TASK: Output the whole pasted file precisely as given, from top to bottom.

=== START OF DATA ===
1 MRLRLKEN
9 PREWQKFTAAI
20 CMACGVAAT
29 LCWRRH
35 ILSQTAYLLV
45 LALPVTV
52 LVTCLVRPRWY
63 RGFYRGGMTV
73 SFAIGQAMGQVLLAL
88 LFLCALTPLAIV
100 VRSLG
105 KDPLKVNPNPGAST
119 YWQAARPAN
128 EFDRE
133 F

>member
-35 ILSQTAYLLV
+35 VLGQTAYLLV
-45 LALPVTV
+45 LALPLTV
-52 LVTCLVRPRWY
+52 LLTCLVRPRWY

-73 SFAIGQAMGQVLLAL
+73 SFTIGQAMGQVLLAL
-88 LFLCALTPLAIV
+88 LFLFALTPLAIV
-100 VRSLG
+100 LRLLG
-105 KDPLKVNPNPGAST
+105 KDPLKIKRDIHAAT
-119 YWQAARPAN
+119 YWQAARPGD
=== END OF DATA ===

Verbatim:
1 MRLRLKEN
9 PREWQKFTAAI
20 CMACGVAAT
29 LCWRRH
35 ILSQTAYLLV
45 LALPVTV
52 LVTCLVRPRWY
63 RGFYRGGMTV
73 SFAIGQAMGQVLLAL
88 LFLCALTPLAIV
100 VRSLG
105 KDPLKVNPNPGAST
119 YWQAARPAN
128 EFDRE
133 F

>member
-35 ILSQTAYLLV
+35 VLGQTAYLLV
-45 LALPVTV
+45 LALPLTV
-52 LVTCLVRPRWY
+52 LLTCLVRPRWY

-73 SFAIGQAMGQVLLAL
+73 SFTIGQAMGQVLLAL
-88 LFLCALTPLAIV
+88 LFLFALTPLAIV
-100 VRSLG
+100 LRLLG
-105 KDPLKVNPNPGAST
+105 KDPLKIKRDIHAAT
-119 YWQAARPAN
+119 YWQAARPGD